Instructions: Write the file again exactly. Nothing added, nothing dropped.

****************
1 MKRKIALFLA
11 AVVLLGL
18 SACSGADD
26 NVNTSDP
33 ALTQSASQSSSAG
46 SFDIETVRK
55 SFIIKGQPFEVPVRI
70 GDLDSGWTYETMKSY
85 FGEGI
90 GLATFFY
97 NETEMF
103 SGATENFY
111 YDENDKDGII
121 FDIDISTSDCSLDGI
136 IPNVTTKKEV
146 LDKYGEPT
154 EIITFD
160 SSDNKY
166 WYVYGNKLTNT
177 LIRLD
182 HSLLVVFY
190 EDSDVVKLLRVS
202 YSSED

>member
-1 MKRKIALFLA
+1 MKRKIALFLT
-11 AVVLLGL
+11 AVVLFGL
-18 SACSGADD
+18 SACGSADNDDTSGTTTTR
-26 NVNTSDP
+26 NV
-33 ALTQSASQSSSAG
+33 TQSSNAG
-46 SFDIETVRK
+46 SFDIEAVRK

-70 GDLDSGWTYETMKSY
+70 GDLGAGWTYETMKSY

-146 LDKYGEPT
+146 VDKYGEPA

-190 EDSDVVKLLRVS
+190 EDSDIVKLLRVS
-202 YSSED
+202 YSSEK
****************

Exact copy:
1 MKRKIALFLA
11 AVVLLGL
18 SACSGADD
26 NVNTSDP
33 ALTQSASQSSSAG
46 SFDIETVRK
55 SFIIKGQPFEVPVRI
70 GDLDSGWTYETMKSY
85 FGEGI
90 GLATFFY
97 NETEMF
103 SGATENFY
111 YDENDKDGII
121 FDIDISTSDCSLDGI
136 IPNVTTKKEV
146 LDKYGEPT
154 EIITFD
160 SSDNKY
166 WYVYGNKLTNT
177 LIRLD
182 HSLLVVFY
190 EDSDVVKLLRVS
202 YSSED

>member
-1 MKRKIALFLA
+1 MKRKIALFLT
-11 AVVLLGL
+11 AVVLFGL
-18 SACSGADD
+18 SACGSADNDDTSGTTTTR
-26 NVNTSDP
+26 NV
-33 ALTQSASQSSSAG
+33 TQSSNAG
-46 SFDIETVRK
+46 SFDIEAVRK

-70 GDLDSGWTYETMKSY
+70 GDLGAGWTYETMKSY

-146 LDKYGEPT
+146 VDKYGEPA

-190 EDSDVVKLLRVS
+190 EDSDIVKLLRVS
-202 YSSED
+202 YSSEK